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Petitioner - Appellant,



Respondent - Appellee.

No. 00-6320

(D.C. No. CIV-00-858-A)

(Western District of Oklahoma)


Before EBEL, KELLY, and LUCERO, Circuit Judges.

Floyd Smith, Jr., an Oklahoma state prisoner appearing pro se, seeks a certificate of appealability ("COA") pursuant to 28 U.S.C. § 2253(c) to challenge the district court's dismissal of his 28 U.S.C. § 2254 petition for a writ of habeas corpus as time-barred under 28 U.S.C. § 2244(d). Applying recent Tenth Circuit law, we grant COA and reverse.

Smith was convicted in Oklahoma state court of first-degree rape after prior conviction of two felonies. See Okla. Stat. Ann. tit. 21, §§ 51, 1114 (West 1983). This conviction was affirmed on appeal on May 29, 1998 and became final on August 28, 1998 after the expiration of the ninety-day period for seeking certiorari review by the United States Supreme Court. See Habteselassie v. Novak, 209 F.3d 1208, 1209 (10th Cir. 2000) (citing Rhine v. Boone, 182 F.3d 1153, 1155 (10th Cir. 1999)). Smith initiated state post-conviction proceedings on June 16, 1999. The state district court denied Smith's state petition in an order filed on February 7, 2000.(1) On March 13, 2000, Smith filed an appeal of that decision with the Oklahoma Court of Criminal Appeals, which was dismissed on March 22, 2000 as untimely for failure to comply with Rule 5.2(C)(2) of the Rules of the Oklahoma Court of Criminal Appeals. Smith filed his federal habeas petition on May 2, 2000, when he deposited it with prison officials for mailing to the Clerk of the district court. See Houston v. Lack, 487 U.S. 266, 270 (1988) (holding that pro se prisoners' federal court pleadings are considered filed when given to prison officials for mailing).

As a general matter, prisoners have one year from the date on which their convictions become final to petition for federal habeas corpus relief. See 28 U.S.C. § 2244(d)(1)(A). This limitations period is tolled during the time "a properly filed application for State post-conviction or other collateral review . . . is pending." Id. § 2244(d)(2). When he initiated his state post-conviction proceedings, Smith had seventy-three days of the § 2244(d) limitations period remaining. Holding that Smith's state post-conviction appeal did not toll the limitations period because it was dismissed as untimely, and thus was not "properly filed" under § 2244(d)(2), see Hoggro v. Boone, 150 F.3d 1223, 1226 n.4 (10th Cir. 1999), the district court concluded that no further tolling of the limitations period occurred after the February 7, 2000 denial of Smith's state petition. Assuming Smith was not entitled to any further tolling, he had until April 20, 2000 to file for federal habeas relief and therefore missed the deadline by twelve days.(2)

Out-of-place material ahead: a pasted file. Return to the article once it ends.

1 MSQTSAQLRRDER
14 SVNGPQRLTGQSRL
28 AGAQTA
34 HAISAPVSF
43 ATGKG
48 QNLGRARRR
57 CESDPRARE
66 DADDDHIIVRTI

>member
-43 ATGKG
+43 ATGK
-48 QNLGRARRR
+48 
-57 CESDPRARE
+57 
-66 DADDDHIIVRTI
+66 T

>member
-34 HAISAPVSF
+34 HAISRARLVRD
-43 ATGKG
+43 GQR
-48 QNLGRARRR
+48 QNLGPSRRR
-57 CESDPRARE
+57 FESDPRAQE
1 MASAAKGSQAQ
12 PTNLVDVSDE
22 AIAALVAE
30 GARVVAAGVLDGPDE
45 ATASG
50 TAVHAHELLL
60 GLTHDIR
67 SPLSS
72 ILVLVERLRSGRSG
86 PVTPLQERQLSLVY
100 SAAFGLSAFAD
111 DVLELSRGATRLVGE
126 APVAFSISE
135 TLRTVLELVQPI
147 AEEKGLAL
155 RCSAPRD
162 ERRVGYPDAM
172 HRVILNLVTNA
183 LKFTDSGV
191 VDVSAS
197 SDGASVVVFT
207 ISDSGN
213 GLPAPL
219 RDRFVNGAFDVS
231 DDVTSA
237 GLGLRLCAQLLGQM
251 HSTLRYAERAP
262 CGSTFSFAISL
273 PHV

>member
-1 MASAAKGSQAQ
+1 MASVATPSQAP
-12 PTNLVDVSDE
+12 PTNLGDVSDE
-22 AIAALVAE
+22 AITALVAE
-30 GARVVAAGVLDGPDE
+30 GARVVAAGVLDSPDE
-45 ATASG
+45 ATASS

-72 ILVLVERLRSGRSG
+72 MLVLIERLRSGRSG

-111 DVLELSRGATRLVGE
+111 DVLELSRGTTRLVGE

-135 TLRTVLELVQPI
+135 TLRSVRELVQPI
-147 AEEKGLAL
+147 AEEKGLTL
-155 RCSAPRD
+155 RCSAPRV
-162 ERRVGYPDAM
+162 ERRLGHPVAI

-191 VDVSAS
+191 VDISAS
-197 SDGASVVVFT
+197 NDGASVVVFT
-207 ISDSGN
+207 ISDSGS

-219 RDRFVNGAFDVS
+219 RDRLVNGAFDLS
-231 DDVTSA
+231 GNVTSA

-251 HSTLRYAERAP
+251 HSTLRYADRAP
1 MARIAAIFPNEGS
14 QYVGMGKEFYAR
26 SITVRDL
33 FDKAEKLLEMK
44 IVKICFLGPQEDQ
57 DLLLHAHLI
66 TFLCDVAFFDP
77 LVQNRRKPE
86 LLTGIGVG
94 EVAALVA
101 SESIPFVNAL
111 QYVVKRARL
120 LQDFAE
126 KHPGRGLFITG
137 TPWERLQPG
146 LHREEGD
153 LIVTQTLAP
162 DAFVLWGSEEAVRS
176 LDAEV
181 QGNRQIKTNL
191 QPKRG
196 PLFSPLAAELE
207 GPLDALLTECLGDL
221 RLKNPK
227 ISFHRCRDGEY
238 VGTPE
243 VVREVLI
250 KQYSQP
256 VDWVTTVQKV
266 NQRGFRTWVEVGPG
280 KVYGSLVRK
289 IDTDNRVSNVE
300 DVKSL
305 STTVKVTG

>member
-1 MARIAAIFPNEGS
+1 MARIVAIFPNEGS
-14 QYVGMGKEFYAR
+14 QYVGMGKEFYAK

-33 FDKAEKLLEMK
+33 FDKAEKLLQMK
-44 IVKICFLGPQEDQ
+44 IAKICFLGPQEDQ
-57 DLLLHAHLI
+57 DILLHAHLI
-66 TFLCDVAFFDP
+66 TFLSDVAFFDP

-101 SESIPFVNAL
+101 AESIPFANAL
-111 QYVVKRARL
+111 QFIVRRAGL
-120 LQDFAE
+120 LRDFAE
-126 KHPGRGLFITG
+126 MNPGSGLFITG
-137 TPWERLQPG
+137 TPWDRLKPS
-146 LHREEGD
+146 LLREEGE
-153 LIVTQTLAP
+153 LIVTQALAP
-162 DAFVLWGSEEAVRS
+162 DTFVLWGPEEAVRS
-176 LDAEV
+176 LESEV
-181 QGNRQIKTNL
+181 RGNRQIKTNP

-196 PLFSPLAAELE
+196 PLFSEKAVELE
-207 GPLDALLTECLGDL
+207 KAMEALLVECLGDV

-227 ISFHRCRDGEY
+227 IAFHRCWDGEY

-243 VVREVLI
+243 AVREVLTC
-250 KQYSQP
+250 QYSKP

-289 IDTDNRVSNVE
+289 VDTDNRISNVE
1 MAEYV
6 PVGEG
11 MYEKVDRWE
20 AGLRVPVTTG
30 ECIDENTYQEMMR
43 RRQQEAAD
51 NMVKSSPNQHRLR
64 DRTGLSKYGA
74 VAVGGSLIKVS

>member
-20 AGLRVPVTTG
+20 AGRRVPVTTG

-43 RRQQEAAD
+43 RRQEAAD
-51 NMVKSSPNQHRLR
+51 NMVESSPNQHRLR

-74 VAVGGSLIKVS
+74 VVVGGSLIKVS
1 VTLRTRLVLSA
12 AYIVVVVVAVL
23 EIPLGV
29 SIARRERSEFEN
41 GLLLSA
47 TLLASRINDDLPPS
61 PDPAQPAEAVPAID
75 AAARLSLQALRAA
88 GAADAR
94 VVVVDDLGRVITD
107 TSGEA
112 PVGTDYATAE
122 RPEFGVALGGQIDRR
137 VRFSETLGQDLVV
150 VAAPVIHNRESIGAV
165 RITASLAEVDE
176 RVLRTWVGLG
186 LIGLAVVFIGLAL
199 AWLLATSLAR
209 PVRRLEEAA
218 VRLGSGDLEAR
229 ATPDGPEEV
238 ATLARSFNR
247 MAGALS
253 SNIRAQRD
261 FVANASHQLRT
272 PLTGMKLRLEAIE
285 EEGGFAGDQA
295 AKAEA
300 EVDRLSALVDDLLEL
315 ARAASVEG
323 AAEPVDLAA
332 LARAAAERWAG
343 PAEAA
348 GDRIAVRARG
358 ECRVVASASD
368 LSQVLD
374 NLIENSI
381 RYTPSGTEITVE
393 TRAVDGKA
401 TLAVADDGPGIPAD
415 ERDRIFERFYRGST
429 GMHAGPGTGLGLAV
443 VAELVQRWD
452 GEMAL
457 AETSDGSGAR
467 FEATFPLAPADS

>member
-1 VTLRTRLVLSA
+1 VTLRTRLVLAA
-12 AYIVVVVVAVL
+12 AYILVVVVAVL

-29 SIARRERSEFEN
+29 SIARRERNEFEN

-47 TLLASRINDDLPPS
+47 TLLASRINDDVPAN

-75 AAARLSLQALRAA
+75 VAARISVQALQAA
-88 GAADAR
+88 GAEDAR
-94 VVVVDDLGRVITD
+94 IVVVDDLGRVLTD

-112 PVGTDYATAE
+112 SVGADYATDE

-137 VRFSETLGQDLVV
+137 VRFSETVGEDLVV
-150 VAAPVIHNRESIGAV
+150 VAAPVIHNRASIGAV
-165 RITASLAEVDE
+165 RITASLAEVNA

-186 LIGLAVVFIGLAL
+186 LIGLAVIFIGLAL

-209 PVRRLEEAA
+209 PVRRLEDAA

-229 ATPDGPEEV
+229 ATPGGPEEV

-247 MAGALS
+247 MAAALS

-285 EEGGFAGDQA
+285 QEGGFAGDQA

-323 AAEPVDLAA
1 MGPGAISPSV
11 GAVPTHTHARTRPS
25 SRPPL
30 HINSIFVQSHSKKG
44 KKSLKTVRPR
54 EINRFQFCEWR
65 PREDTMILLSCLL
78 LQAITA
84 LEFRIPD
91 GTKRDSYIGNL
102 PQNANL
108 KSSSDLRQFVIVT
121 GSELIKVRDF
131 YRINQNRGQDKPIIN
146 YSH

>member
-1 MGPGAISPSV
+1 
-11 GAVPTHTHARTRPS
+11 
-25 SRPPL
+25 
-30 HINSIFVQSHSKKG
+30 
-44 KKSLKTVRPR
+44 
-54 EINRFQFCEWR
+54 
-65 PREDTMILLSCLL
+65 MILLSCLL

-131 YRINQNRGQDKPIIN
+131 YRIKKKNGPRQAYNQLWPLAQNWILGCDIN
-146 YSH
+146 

At the time of its decision, the district court did not have the benefit of Gibson v. Klinger, 232 F.3d 799 (10th Cir. 2000). Gibson held that "regardless of whether a petitioner actually appeals a denial of a post-conviction application, the limitations period is tolled during the period in which the petitioner could have sought an appeal under state law." Id. at 804. In this case, Rule 5.2(C)(2) of the Rules of the Oklahoma Court of Criminal Appeals allowed Smith thirty days to appeal. See Okla. Stat. Ann. tit. 22, ch. 18 app. Rule 5.2(C)(2). Although he did not file an appeal in state court within that deadline, the § 2244(d) limitations period was still tolled by the thirty days provided by Rule 5.2(C)(2). With that extra time, Smith's federal habeas petition was timely filed.

We GRANT COA, REVERSE the district court's determination that Smith's § 2254 habeas petition was untimely, and REMAND for further proceedings consistent with this opinion.

The mandate shall issue forthwith.


Carlos F. Lucero

Circuit Judge

Click footnote number to return to corresponding location in the text.

*. The case is unanimously ordered submitted without oral argument pursuant to Fed. R. App. P. 34(a)(2) and 10th Cir. R. 34.1(G). This order and judgment is not binding precedent, except under the doctrines of law of the case, res judicata, and collateral estoppel. The Court generally disfavors the citation of orders and judgments; nevertheless, an order and judgment may be cited under the terms and conditions of 10th Cir. R. 36.3.

1. The record copy of the order denying state post-conviction relief is dated January 24, 2000, but is not file-stamped. Smith provided the district court with a copy of the state court's docket sheet showing that the order actually was filed on February 7, 2000.

2. The district court used slightly different calculations and concluded that the deadline was April 22, 2000, a difference that does not affect the result of this case.

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